The native physiological environment is full of closely packed cells of various types and reticular extracellular matrices. Is the Zigzag-GLW just an adaptive behavior of immunocytes, allowing them to migrate through the narrow space between cells and the extracellular matrices? Previous studies have shown that both sparsely-distributed microglia cultured in vitro (50 cells mm-2, preventing the cells from coming into contact or interacting with each other)  as well as lymphocytes within the complex tissue environment of the lymph node [1, 12] migrate in an amoeboid crawling pattern. However, in contrast to cells in their complex physiological environment, the zigzag-manner, directional running persists for a characteristic time frame (~10 min) and no obvious pause states are observed for sparsely-distributed cells cultured in vitro . This finding indicates that the zigzag-manner, directional persistence might be an inherent movement pattern of immunocytes, whereas the different persistence times for each zigzag-manner, directional run step and the appearance of pause states might arise from an adaptation of the immunocytes' migration manner to the crowded physiological environment, responding to the frequent interactions between immunocytes and other cells or molecules. However, because the time frame of the in vivo imaging (10-20 min) is similar to the persistence time of in vitro zigzag-manner, directional running (~10 min), the validation of these inferences requires further studies.
In the past decade, various mathematical models have been introduced into the field of immunology to describe the search strategy of immunocytes. Generally, only the behavior of the m.s.d. determines whether a given model is adapted to describe the experimental data. For instance, the m.s.d. as a function of time was linearly fit in standard analyses to determine whether the cell motility followed a Brownian walk [1, 12, 16, 17]. Based on the finding that the m.s.d. of T cells was not simply linearly depending on the time, but revealed rather a quadratic relation for short times and a linear relation for longer times, the Beauchemin model was proposed [19, 20]. Far more rigorous than traditional studies, by fitting the model to the migration data of T cells not only based on the behavior of the m.s.d. but also on other displacement statistics, such as P(r(t)), ζ(t), and K(τ,t), the GLW was selected from various candidate random walks to describe the search strategy of T cells . Nevertheless, the GLW model assumes that a cell moves forward along a straight line during each run step and that adjacent run directions are uncorrelated. Therefore, the zigzag turning preference of immunocytes is not taken into account in the GLW model. Particularly, a crawling cell model  has been proven to exhibit a zigzag turning preference . However, there is no evidence that this model executes a GLW-like intermittent walk like immunocytes. Moreover, the crawling cell model only incorporates the actual biochemistry and mechanics behind cell crawling , while it does not consider the impact of the natural physiological environment on the behavior of immunocytes.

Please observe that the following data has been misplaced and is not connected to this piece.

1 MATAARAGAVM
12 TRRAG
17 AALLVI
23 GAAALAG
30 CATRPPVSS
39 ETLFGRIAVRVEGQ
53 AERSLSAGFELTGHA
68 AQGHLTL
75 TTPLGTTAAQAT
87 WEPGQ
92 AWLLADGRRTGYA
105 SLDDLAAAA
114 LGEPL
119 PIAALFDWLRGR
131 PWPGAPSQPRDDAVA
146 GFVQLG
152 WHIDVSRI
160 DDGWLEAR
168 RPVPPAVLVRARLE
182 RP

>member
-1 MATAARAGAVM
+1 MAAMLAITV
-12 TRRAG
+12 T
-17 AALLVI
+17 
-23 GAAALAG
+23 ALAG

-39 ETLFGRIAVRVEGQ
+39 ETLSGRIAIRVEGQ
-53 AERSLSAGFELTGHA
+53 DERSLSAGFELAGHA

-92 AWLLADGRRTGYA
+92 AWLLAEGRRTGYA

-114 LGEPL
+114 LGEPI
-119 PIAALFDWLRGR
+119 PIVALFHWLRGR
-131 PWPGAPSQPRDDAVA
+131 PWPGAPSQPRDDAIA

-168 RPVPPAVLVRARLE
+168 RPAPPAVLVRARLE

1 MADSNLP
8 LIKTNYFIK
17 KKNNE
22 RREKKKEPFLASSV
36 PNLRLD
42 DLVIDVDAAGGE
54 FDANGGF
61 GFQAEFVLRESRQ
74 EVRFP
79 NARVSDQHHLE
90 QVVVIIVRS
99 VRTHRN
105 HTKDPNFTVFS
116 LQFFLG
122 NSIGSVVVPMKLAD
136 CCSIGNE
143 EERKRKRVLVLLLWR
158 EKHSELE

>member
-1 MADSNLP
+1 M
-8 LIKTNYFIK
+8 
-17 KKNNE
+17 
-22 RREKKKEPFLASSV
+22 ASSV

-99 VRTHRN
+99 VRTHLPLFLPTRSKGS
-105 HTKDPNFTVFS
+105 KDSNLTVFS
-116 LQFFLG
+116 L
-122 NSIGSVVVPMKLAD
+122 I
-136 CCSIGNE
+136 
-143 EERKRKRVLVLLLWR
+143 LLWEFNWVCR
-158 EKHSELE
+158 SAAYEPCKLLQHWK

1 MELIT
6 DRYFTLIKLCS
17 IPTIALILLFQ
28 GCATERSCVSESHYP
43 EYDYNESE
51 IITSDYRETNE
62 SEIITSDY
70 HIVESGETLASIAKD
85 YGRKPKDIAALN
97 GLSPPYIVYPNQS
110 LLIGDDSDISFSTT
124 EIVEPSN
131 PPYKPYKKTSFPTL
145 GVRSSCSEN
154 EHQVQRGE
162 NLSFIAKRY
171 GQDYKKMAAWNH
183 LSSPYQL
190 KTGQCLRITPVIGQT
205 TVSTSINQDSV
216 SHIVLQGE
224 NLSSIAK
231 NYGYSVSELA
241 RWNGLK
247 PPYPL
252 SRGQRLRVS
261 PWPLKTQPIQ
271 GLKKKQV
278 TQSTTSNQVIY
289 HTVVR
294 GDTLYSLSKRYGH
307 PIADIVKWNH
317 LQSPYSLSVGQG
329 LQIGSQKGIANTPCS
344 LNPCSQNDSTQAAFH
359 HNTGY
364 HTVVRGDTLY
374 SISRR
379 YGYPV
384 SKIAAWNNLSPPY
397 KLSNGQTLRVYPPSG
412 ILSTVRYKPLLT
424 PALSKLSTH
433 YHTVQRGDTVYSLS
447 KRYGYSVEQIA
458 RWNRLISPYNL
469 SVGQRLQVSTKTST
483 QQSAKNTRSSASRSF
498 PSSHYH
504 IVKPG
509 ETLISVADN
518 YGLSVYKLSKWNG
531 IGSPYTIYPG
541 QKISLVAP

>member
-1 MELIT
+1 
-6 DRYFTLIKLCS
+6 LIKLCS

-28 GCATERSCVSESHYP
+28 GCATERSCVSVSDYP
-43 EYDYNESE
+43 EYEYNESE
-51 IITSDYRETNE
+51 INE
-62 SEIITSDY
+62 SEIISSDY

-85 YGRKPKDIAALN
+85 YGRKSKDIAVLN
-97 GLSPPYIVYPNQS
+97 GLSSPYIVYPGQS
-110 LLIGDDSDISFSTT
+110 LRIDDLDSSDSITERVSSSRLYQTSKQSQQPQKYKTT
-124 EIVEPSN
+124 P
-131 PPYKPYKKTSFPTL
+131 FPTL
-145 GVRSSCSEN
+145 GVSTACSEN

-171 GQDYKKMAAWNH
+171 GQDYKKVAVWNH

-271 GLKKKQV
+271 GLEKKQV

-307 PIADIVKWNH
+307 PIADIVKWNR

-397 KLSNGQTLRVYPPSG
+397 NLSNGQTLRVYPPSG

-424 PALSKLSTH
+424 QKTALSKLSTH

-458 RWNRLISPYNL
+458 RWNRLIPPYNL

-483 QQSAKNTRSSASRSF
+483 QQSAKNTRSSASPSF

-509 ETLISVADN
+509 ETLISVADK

The Zigzag-GLW model was proposed based on investigations of the in vivo searching behavior of immunocytes in their native physiological environment. The model does not only take into account the GLW-like intermittent walk but also the zigzag turning preference of immunocytes. Correspondingly, both the series of displacement statistics discussed above and several measurements on turn direction correlations and turn amplitude distribution of the model were fitted to the experimental data. In this way, we robustly demonstrated that the Zigzag-GLW model can describe the in vivo search strategy of immunocytes well.
To analyze the zigzag mode of immunocytes in three-dimensional (x, y, z) space, four-dimensional (x, y, z, time) imaging was carried out with a z thickness of 20 μm and step size of 2 μm, to allow for capturing a z stack within 20 s. Other conditions were controlled the same as three-dimensional (x, y, time) imaging. The method used for recognizing turns was the same as that in the two-dimensional (x, y) space (Additional File 6: Fig. S2), while the process of trajectory smoothing was canceled since the time for capturing a z stack is approximately the time span of the smoothing window size (30 s). Since there are no concepts of left and right turns in three-dimensional space, we defined positive and negative turns to state the zigzag mode instead. For the ith turn in a given trajectory, a normal vector was calculated, where is the displacement vector directed from the ith turn point to the (i+1)th turn point. If zi > 0, the ith turn was defined positive, otherwise it was defined negative (Fig. 7A). Consequently, the turning statistics were redefined by replacing the left and right turns in them by the positive and negative turns, respectively.
We found that in three-dimensional space, the zigzag turning preference still remained. Specifically, the number of data points in the second (negative-positive turns) and fourth (positive-negative turns) quadrants of the return map was obviously larger than that in the first (positive-positive turns) and third (negative-negative) quadrants (Fig. 7B), a visible anticorrelation existed between adjacent turn directions (Corr(1); Fig. 7C), and Pzigzag was obviously larger than one (the inset of Fig. 7C). Furthermore, the analyses show that the turning statistics didn't significantly change in the three-dimensional space, comparing with those in the two-dimensional space (Figs. 5D, 7B, and 7C). On the other hand, the previous study has shown that the x, y, and z components of displacements are described by the same probability density distribution , indicating that the analysis of displacement statistics is insensitive to the spatial dimension as well. Since both displacement statistics and turning statistics are insensitive to the spatial dimension, the whole analysis was carried out in two-dimensional space in the present study to simplify quantification and modeling.